A Century of Psychiatry

A Century of Psychiatry

A Century of Psychiatry

A Century of Psychiatry


Modern psychiatry is based on the experiences and research of many psychiatrists, neurologists, neuropathologists and pharmacologists over the past 100 years. This historical account of psychiatry over the last century is therefore a timely publication of real interest to all psychiatrists and mental health professionals. It covers important developments in the recognition, understanding and treatment of psychiatric disorders, and includes biographies of many of the psychiatrists pioneering these advances. The impact of psychiatry on society, its culture and politics is discussed in detail. This is an invaluable reference resource on the history of psychiatry. Its comprehensive design, with consistent structure and use of sidebar headings ensures readability and accessibility.


A hundred years is a moment in the history of mankind: for psychiatry the past century contains almost all of its history. True, over the past several millennia there were individuals whose work was of capital importance for the development of our discipline: the past century however excels in terms of quality and quantity of innovations in psychiatry and in the numbers of revolutionary upheavals in our discipline.

In the past hundred years knowledge about the structure of the brain and about the manner in which it functions has expanded beyond all expectations. Neurosciences are hailed as the most important and most promising branch of scientific enquiry. Techniques of assessment of psychiatric disorders and of their treatment have helped to make psychiatry an accepted medical discipline similar to, if not the same as, all the others. Techniques of rehabilitation have been defined and proven to work. The profession has become conscious of the ethical imperatives that should govern work in this field and defined deontological principles for its practitioners.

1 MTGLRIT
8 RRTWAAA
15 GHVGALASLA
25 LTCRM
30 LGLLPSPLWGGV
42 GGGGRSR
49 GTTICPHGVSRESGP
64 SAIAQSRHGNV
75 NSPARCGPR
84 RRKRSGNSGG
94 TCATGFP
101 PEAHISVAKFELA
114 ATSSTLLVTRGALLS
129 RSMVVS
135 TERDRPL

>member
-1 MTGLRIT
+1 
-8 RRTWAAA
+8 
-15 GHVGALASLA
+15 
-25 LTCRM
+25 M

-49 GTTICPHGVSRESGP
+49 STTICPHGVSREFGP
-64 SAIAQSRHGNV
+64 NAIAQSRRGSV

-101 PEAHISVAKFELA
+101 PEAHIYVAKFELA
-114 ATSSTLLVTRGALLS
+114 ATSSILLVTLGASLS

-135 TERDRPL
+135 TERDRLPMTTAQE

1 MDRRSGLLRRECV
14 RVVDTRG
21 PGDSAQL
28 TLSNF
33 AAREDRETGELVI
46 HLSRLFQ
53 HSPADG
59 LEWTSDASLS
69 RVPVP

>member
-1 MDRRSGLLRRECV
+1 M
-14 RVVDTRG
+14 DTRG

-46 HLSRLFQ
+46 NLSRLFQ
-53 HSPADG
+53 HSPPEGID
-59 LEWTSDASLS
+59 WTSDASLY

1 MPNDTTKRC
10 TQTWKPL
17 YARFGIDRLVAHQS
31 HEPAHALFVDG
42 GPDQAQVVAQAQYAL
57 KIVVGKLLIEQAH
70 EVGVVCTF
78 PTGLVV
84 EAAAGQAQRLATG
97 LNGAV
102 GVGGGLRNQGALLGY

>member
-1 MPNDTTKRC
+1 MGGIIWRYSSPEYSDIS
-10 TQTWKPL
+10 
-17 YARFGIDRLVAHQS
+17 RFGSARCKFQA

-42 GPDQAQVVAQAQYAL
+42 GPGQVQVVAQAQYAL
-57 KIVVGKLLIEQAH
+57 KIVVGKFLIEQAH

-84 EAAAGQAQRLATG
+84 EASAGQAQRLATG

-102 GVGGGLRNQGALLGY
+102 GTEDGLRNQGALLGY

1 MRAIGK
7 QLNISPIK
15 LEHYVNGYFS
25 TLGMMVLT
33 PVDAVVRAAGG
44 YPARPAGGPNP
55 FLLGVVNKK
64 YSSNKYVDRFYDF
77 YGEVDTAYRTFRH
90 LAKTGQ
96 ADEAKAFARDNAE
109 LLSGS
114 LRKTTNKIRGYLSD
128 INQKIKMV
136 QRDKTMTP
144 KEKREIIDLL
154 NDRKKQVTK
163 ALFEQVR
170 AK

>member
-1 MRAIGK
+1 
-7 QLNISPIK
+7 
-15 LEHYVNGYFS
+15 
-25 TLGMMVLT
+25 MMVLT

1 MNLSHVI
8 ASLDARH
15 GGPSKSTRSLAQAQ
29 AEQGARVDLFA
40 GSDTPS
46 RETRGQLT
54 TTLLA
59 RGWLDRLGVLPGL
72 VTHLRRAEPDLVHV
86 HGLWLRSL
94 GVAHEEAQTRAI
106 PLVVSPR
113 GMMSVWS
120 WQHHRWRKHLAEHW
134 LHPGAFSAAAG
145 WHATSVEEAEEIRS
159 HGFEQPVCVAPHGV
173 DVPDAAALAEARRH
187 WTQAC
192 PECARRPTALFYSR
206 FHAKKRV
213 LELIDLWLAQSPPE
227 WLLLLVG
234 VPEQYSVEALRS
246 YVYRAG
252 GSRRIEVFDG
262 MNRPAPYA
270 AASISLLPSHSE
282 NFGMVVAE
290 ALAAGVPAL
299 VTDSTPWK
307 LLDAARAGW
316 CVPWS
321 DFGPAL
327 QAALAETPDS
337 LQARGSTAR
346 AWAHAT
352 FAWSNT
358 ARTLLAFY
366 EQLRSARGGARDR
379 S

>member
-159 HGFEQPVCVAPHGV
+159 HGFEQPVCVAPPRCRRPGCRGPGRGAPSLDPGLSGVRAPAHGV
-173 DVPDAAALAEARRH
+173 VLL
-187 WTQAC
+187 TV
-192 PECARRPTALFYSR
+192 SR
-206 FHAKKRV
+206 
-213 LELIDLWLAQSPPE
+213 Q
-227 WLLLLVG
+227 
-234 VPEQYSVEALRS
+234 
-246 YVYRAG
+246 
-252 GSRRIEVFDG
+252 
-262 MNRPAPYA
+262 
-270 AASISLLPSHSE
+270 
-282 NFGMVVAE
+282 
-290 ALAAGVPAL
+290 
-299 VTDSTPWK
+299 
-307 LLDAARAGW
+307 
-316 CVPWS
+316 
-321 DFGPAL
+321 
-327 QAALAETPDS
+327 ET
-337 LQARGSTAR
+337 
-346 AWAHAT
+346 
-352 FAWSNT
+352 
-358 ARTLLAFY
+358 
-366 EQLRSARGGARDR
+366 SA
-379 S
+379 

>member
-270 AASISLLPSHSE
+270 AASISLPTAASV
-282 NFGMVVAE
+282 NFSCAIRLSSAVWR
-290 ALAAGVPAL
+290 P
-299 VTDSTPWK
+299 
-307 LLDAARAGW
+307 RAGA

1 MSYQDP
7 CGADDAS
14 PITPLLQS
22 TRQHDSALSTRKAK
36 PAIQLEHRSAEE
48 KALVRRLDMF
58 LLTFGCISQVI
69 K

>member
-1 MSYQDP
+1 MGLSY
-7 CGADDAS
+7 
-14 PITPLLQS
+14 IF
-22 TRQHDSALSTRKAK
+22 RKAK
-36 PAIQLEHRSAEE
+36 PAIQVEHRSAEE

There were also dark periods in the history of psychiatry over the past ten decades. Abuses of psychiatry for political purposes, mishandling, sterilisation and extermination of people who suffered from a mental illness or impairment, abuses and misuses of the privileged relationships between patients and psychiatrists, economic exploitation of the mentally ill and retarded have happened: they have been condemned by the profession and taught us much about ways to prevent such events from happening ever again. It is up to us and those who will be practising psychiatry in the future centuries to remember how easily things can go wrong and how important it is to remain alert and watchful concerning the behaviour of mental health workers.

The book before us presents an experienced editor's choice of issues that characterised psychiatry over the past hundred years. The book does not aim to be comprehensive: rather, it describes the events and developments in psychiatry highlighting some of them and leaving others outside of the limelight. The authors of the chapters composing the book have been selected with care and deal with their chapters with remarkable authority and competence.

I am delighted to see this book in print and applaud what I believe the chief intention of books about history should be — to help us to live the future using the best of the traditions of the past, thinking about the psychiatry of the past while building an even better and more helpful discipline for the future.

Norman Sartorius
President, World Psychiatric Association
Geneva, May 1999 . . .

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